On the Complaint that Pro-Lifers are “Single-Issue”

On the Complaint that Pro-Lifers are “Single-Issue” September 24, 2015


Rev. Dr. Martin Luther King was a pretty “one-issue” guy: his issue was equal civil rights for all Americans. One issue: all the time; 24-7. And he was right to do so. Likewise, today, abortion is the overwhelmingly most important issue, though there are many other ones, too. Just as Rev. King is not derisively blasted as “one-issue”, neither should pro-lifers today be treated in that fashion. [Flickr / CC BY-SA 2.0 license]

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Many pro-lifers have whined and complained about the pope not talking about pro-life (either at all or not enough) in his speech to Congress. In fact, Pope Francis did talk about it: just not how these critics might have preferred (more air time and more explicitly and confrontationally). He referred to life at “all” stages. I can guarantee that the (roughly half) legal abortion advocates in the chamber certainly knew exactly what he was talking about.

He also referred (as I heard and interpreted it) indirectly to cohabitation, same-sex “marriage” and the contraceptive outlook, in his remarks about the family. I readily agree that abortion shouldn’t be all we ever talk about, and it need not —  should not — be injected into every conversation. But on the other hand, we must (as a general proposition) never cease talking about it until the evil is removed from our society.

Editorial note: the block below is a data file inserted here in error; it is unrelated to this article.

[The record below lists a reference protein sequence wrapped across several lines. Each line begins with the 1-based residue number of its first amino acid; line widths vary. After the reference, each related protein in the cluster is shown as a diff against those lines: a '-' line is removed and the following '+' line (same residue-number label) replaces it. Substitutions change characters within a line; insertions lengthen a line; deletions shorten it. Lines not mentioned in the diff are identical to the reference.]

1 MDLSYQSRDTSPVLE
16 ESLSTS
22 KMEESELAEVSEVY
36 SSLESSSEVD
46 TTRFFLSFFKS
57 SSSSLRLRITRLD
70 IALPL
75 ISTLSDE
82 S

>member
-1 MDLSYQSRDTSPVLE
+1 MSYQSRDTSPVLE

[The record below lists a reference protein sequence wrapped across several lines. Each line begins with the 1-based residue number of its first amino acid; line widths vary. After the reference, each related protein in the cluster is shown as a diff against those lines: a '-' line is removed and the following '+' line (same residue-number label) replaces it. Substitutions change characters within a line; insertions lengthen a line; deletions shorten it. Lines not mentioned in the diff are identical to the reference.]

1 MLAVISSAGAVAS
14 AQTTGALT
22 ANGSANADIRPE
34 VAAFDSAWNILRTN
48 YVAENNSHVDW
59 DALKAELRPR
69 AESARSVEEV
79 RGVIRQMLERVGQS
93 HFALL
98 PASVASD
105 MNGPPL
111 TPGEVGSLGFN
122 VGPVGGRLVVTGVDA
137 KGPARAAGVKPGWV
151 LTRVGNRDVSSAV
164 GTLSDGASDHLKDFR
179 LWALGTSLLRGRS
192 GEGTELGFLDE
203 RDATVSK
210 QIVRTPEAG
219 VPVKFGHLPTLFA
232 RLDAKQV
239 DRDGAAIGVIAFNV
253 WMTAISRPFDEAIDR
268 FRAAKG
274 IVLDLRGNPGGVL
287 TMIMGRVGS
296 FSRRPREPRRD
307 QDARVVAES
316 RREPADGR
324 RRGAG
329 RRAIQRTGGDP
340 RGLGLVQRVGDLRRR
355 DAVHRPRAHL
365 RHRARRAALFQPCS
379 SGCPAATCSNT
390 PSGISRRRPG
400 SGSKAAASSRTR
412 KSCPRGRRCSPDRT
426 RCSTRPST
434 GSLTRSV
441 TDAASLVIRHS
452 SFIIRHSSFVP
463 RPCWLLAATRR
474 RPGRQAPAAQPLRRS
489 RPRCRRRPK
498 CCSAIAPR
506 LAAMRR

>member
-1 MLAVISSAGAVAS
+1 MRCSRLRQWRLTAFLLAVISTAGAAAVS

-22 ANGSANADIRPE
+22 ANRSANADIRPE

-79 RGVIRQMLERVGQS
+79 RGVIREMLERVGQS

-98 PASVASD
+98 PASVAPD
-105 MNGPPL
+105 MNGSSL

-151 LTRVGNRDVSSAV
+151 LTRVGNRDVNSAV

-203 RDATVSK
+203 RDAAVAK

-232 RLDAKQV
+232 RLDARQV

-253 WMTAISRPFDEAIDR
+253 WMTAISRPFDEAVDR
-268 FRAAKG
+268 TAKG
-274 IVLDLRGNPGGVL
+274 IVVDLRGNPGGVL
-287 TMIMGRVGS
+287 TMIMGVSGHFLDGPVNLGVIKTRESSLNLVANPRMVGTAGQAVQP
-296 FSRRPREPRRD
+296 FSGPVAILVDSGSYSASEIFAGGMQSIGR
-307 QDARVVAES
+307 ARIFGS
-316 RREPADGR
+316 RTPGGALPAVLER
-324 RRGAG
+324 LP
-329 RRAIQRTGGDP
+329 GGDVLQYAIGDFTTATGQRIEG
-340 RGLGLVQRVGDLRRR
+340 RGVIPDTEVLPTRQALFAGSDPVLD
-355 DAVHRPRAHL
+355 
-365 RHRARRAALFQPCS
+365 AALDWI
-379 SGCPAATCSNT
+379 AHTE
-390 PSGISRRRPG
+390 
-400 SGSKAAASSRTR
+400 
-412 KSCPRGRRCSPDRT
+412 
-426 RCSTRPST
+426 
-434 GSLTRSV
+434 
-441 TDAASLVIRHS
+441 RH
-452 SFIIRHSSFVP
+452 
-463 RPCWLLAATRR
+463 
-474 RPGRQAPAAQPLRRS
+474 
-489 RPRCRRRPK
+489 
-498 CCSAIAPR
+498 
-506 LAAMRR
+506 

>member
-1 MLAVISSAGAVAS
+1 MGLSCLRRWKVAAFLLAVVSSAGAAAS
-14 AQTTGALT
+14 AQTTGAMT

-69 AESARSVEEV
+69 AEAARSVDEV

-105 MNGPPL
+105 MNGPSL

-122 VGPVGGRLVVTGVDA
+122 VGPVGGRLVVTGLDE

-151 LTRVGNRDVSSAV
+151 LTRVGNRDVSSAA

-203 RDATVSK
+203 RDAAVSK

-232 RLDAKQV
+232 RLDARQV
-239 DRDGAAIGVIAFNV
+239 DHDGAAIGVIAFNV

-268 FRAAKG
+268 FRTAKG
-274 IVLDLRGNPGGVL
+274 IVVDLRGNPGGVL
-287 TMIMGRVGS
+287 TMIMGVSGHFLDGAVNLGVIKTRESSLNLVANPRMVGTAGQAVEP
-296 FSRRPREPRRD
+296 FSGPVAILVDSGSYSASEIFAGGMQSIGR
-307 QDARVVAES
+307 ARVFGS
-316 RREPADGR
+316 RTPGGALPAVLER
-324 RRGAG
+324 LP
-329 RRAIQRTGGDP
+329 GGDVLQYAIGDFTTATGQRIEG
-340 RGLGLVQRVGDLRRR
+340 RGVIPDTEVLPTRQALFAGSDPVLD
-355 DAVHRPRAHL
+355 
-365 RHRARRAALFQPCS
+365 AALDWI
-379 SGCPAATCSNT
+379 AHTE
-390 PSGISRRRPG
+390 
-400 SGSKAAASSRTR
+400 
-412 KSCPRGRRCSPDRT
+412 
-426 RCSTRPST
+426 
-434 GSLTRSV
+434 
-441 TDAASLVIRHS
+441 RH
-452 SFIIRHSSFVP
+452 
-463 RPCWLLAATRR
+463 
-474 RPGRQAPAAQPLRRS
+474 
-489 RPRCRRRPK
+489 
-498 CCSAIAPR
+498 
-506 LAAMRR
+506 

Pro-lifers are often accused of acting as if abortion is the only evil in society; as if there are not others of concern. The boilerplate accusation is that we care about preborn children, but not “post-born” children. That’s not true, either; it’s a bum rap.  But there is a partial point to be made there, that I have already conceded (and always have). We mustn’t have tunnel vision or be blind to other social evils and problems.

At the same time, it is unjust to be accused of being concentrated on “one issue” insofar as we talk about it a lot or make it our leading concern. 58 million legal murders in America since 1973, with no end in sight, and (I mention in passing) also a radical redefinition of marriage by judicial fiat are pretty important things. I don’t blame anyone for focusing on either issue.

We Catholics (and fellow non-Catholic pro-life and traditional family values advocates) would love to talk about lots of other stuff
, but since our culture has sunk so low as to not “get” either one of these rather basic and fundamental things (along with many sexual sins), we have to keep talking about them. 

In our country’s past, slavery once was the dominant issue, too. Until we got rid of that scourge we had to keep talking about it. Harriet Beecher Stowe (of Uncle Tom’s Cabin fame) kept talking about it. Frederick Douglass kept talking about it; so did the abolitionists that Douglass was part of. Abraham Lincoln kept talking about it. Feathers were ruffled. It was a key factor in bringing about the Civil War. When we did get rid of it, we didn’t have to discuss it much, did we? There was no need to. It was no more.